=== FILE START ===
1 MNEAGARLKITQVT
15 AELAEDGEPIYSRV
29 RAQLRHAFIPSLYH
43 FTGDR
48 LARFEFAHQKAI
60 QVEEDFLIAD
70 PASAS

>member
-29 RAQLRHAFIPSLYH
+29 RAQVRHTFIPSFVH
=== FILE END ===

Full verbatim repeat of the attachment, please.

1 MNEAGARLKITQVT
15 AELAEDGEPIYSRV
29 RAQLRHAFIPSLYH
43 FTGDR
48 LARFEFAHQKAI
60 QVEEDFLIAD
70 PASAS

>member
-29 RAQLRHAFIPSLYH
+29 RAQVRHTFIPSFVH